Friday, 17 August 2012

Canadian Equity Market Darlings and Dogs: August 2012 Update

Every six months or so, we take a look at which sectors and companies are currently in (the Darlings) or out (the Dogs) of favour in the market. Our method is simple - compare the weightings of sectors and stocks in two popular ETFs, the iShares S&P/TSX 60 Index Fund (TSX symbol: XIU), which is market cap based and tracks market sentiment, against the iShares Canadian Fundamental Index Fund (CRQ), which chooses holdings based on past hard accounting results likes sales, dividends, cash flow and book equity value. When an XIU holding weight far exceeds its weight in CRQ we can conclude that the market likes the stock and expects it to do better than its past results suggest, and similarly in the contrary sense.

The Numbers
The table below shows the companies and the sectors colour-coded - Darlings in Green and the Dogs in Red with the really big differences between XIU and CRQ highlighted in Yellow. The table also shows the change in internal weighting over the past eight months for each ETF, which tells us stocks and sectors that have been on the up- or down-swing, either in terms of price (XIU) or fundamentals (CRQ).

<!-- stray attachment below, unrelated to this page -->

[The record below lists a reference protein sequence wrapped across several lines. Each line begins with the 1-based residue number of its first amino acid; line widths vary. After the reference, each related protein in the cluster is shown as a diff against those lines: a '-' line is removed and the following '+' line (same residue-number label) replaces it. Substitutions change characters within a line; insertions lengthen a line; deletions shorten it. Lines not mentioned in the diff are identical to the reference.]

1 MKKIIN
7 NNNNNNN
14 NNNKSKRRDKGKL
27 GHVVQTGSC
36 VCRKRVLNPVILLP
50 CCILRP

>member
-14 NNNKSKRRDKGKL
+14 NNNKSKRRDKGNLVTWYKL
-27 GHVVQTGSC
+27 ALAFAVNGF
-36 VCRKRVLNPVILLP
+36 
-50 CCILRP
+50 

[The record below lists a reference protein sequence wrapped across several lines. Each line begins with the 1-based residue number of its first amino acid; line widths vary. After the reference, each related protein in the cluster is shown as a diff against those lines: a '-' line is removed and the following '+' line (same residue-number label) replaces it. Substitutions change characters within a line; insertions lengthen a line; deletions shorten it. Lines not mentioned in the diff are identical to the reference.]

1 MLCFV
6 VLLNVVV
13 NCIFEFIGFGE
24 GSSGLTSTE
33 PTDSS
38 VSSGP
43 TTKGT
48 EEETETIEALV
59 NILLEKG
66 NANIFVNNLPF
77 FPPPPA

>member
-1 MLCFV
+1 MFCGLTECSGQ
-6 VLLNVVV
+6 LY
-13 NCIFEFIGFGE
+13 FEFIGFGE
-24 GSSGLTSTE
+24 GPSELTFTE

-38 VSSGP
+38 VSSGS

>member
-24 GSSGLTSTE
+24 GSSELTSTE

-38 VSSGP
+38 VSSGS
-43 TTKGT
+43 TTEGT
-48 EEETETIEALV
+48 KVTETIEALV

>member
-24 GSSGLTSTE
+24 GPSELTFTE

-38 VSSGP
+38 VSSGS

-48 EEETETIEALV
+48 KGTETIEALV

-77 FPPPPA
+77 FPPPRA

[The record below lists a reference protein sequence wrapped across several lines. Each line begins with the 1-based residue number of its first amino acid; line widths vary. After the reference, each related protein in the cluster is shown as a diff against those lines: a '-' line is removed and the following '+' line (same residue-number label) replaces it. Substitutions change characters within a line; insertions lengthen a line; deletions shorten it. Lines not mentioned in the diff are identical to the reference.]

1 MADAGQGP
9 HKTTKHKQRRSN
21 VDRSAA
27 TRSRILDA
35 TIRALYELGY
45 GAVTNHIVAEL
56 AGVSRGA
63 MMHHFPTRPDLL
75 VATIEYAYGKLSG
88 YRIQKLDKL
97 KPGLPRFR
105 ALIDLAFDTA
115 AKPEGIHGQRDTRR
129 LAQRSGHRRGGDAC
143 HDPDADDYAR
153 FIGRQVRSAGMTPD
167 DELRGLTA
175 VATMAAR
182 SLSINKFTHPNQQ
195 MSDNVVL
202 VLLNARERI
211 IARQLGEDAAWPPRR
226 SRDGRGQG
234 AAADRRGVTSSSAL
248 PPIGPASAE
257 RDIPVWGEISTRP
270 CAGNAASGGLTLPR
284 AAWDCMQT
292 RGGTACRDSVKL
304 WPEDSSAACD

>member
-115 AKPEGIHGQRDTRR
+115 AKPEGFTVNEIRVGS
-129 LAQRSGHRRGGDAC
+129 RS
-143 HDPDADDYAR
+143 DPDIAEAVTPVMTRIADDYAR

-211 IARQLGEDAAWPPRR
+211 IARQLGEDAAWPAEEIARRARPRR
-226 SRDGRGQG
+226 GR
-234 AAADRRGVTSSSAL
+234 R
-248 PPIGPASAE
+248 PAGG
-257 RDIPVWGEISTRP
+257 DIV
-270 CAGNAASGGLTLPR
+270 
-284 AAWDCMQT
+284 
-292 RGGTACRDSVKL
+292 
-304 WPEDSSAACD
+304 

Financials - A few Darlings: Big banks are back in demand, at least the three biggest are; the Royal Bank (RY), TD Bank (TD) and Scotiabank (BNS) all exceed their fundamental weighting by a considerable amount. That's a continuation of the trend we noted in January at our last update and a reversal of the situation a year ago. The enthusiasm towards financials is not uniform across the board. Some others are neutral as Bank of Montreal (BMO) and CIBC (CM) trade with similar weight in both funds.

Some still are Dogs: Manulife (MFC) and Sun Life (SLF) still get no enthusiasm from investors, though a glimmer of hope is that the market weighting has stabilized. Are these stocks a turnaround play?